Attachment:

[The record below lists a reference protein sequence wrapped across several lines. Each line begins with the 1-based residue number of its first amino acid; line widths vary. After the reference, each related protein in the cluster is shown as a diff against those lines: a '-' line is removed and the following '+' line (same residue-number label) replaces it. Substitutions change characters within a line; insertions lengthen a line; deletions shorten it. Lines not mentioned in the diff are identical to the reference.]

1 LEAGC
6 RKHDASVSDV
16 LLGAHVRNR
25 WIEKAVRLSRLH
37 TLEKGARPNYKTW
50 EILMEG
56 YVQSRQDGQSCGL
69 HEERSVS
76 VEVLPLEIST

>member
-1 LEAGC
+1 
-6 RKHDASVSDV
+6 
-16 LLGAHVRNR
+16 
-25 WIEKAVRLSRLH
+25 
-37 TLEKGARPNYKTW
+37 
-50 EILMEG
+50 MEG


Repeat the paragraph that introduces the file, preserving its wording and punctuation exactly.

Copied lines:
[The record below lists a reference protein sequence wrapped across several lines. Each line begins with the 1-based residue number of its first amino acid; line widths vary. After the reference, each related protein in the cluster is shown as a diff against those lines: a '-' line is removed and the following '+' line (same residue-number label) replaces it. Substitutions change characters within a line; insertions lengthen a line; deletions shorten it. Lines not mentioned in the diff are identical to the reference.]